Log Cabin Village, A Living History Museum in Fort Worth, TX

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Built: ca. 1853
Location: Northwest of Weatherford, Texas, Parker County
Residents: Isaac Anderson Family; John and Sarah H. Tompkins family
Builder: Unknown

Tompkins Cabin with children playing in pioneer costume

The Tompkins Cabin was originally located on land noted for its fertility in Parker County. The original structure, built in the early 1850s was a one-room log house with a loft. When the Tompkins arrived in Texas in 1857, they rented it from theAnderson family. One year later, after their first lucrative crop, the Tompkins were able to purchase the house and the farm. As the Tompkins family and their wealth grew, the Tompkins purchased additional acreage and expanded the original cabin. At one time, it consisted of two log pens with a central chimney. Over time, they converted the house into a considerable dwelling place, well known to travelers on the old Fort Worth-Fort Belknap Road.


The Tompkins Cabin is not a crude, temporary cabin, but a log house. At the shed outside the cabin, visitors may enjoy seeing how candles were made through the hand dipping method.

Tompkins Cabin and front porch


John and Sarah Tompkins

John Baptist Tompkins was born in Virginia on October 31, 1820. His frontier experience came early in his youth when the family moved westward, via Kentucky and Illinois.On November 7, 1844, he married seventeen year-old Sarah Harbison (born January 21, 1827) of Iowa, and in the same year the entire Tompkins clan migrated to Missouri.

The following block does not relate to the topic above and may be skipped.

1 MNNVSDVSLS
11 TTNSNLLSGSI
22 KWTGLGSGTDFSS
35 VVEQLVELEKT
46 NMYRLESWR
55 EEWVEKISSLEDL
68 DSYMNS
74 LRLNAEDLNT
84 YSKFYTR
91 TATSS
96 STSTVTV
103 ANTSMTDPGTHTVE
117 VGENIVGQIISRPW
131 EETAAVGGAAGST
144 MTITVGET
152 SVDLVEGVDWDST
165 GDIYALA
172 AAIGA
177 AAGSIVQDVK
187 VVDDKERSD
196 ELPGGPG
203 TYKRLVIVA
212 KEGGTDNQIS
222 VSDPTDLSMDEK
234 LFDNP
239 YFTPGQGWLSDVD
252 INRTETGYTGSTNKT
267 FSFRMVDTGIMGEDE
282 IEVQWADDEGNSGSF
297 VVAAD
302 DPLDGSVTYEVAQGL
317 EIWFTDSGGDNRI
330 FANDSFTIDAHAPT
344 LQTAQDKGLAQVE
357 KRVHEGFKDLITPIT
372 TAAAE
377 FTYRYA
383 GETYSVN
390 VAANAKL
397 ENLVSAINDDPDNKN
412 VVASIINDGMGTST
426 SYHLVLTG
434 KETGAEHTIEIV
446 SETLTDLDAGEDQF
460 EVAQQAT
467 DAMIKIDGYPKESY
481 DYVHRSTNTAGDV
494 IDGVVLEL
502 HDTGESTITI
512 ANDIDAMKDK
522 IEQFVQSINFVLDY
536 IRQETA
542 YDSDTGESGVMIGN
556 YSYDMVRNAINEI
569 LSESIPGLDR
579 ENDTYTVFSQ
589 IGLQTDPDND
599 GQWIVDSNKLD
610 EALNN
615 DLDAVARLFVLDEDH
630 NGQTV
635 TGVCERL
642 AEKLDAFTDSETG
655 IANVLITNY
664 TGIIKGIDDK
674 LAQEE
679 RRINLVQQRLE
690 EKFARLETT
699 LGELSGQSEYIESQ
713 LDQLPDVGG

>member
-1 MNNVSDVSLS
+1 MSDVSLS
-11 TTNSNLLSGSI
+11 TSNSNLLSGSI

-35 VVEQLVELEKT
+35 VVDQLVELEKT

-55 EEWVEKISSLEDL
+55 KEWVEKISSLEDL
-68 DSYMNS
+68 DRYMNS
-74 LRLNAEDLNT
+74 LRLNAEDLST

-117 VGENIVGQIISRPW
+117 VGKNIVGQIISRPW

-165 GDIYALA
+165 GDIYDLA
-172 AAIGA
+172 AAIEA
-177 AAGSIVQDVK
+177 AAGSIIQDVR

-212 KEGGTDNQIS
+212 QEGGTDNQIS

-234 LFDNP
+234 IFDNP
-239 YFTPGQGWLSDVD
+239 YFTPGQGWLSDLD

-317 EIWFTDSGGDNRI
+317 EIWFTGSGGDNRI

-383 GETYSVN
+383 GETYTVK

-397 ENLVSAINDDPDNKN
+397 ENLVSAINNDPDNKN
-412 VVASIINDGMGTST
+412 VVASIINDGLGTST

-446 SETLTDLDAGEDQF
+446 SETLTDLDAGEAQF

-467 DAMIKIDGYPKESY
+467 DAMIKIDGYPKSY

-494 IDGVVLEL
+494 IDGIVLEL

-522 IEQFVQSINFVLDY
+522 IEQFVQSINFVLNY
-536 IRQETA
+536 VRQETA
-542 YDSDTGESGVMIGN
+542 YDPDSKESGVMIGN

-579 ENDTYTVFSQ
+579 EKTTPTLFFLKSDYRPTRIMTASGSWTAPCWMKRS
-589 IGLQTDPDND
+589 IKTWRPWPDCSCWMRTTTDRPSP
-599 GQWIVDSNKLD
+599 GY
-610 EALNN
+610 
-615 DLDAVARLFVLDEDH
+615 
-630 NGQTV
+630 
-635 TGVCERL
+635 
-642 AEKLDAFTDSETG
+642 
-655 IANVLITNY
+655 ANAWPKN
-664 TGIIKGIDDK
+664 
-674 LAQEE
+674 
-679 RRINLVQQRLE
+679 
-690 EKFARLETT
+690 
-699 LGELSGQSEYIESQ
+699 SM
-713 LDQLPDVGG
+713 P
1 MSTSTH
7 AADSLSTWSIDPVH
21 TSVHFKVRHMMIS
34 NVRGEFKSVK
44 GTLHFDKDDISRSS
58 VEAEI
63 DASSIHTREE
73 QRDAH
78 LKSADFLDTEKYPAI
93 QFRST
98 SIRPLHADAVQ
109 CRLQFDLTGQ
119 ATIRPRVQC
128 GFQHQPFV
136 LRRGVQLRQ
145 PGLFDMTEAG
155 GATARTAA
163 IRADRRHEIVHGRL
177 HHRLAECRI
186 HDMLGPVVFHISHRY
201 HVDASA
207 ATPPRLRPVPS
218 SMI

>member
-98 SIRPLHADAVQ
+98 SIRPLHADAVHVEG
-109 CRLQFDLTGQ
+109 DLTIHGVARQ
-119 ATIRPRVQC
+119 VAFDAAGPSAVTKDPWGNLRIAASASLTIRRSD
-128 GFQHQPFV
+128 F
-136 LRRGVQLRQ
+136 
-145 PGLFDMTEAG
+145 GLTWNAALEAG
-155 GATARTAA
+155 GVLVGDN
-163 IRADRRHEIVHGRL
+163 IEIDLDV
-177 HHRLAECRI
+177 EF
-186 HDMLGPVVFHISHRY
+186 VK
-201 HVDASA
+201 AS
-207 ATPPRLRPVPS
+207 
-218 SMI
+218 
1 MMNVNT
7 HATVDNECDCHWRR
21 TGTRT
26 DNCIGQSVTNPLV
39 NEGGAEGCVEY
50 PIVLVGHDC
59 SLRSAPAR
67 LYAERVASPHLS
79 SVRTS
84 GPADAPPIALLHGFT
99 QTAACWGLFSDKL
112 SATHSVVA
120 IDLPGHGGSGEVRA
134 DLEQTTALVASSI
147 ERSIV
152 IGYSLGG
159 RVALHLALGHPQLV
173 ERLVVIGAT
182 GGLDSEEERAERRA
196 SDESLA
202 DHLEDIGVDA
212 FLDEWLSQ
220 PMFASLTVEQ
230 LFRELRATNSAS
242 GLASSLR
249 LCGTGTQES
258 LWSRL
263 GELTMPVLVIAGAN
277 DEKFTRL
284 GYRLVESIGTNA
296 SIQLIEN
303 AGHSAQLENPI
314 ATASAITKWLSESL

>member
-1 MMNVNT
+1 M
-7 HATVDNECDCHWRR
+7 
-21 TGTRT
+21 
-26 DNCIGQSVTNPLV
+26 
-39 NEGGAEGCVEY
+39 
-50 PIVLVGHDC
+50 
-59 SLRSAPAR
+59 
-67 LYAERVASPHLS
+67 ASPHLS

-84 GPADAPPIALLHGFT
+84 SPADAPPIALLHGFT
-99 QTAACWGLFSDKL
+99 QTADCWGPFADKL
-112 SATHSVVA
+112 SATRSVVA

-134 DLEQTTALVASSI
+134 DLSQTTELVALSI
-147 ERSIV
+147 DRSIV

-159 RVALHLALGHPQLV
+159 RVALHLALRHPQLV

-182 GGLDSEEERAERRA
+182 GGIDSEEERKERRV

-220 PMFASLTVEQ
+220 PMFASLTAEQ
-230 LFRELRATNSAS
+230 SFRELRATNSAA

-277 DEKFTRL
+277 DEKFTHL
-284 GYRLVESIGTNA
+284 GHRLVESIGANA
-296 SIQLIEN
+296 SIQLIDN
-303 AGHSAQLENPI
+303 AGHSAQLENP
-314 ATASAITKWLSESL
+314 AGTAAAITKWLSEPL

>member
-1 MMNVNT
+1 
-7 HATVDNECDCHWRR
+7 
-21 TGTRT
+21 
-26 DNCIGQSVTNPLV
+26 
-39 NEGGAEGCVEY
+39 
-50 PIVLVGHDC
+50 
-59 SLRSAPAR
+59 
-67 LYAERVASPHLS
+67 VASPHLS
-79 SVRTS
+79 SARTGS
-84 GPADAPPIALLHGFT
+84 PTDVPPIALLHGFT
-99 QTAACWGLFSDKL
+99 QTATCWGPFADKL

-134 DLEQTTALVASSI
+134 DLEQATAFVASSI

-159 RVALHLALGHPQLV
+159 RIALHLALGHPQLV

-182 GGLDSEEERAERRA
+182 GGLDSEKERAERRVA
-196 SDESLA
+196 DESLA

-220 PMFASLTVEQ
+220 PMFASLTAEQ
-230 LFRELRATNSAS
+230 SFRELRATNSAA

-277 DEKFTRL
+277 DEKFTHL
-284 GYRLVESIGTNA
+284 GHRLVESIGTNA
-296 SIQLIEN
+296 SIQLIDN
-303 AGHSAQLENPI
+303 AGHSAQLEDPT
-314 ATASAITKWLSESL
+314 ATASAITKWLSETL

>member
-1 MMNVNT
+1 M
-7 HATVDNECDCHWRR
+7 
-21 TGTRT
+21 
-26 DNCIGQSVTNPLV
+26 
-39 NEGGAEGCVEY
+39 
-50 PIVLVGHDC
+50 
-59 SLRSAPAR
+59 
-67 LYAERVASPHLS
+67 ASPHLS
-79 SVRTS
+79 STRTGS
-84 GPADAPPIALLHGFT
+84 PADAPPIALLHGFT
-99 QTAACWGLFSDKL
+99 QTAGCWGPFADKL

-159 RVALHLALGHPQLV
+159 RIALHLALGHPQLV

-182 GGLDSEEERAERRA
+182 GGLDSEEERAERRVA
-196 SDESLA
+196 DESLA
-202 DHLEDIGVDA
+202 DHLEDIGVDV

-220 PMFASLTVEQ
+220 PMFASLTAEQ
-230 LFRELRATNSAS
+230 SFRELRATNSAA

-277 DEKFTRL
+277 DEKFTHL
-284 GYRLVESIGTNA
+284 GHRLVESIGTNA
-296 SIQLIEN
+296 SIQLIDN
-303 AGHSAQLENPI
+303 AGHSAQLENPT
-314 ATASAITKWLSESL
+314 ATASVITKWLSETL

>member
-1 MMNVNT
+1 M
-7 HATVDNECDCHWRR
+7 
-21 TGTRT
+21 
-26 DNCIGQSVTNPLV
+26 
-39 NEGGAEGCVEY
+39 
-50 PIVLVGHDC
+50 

Five children were born to John and Sarah while they resided in Missouri:


Nancy Ann 1849-1859
Benjamin Jackson 1852-1929
John Harbison 1853-1913
Mary E. (Molly) 1855-1933
Sarah Josephine 1857-1883


Tompkins then sold the Missouri land and the family turned their wagons toward Texas, arriving in Parker County late in the year of 1857. Five other children were born to the prosperous family:


Angeline 1860-1902
Dora Isabel 1861-1936
George 1863-
Joseph James 1866-1925
Ida Dixie 1868-1883


A progressive farmer and stockman, Tompkins was ahead of his generation in seed experimentation and crop rotation. Wheat, oats and hay were his primary crops, and his orchard of apple, pear and plum trees was one of the finest in the area.

The Tompkins were also breeders of fine horses. Therefore, their farm was subject to Comanche raids, who were expert horsemen. Such raids in the 1860s and 1870s caused Tompkins to file Indian Depredation claims for $6,075 to cover the loss of stock, but it was almost twenty years later before the U.S. Court of Claims awarded him a little more than a third of that amount.

Sarah H. Tompkins died December 27, 1896, and John Baptist on March 7, 1899. The property then passed into the hands of their daughter, Dora Isabel Milam, who maintained it for a number of years. After her death, the property was acquired by Wyatt Hedrick who donated the original cabin to Log Cabin Village.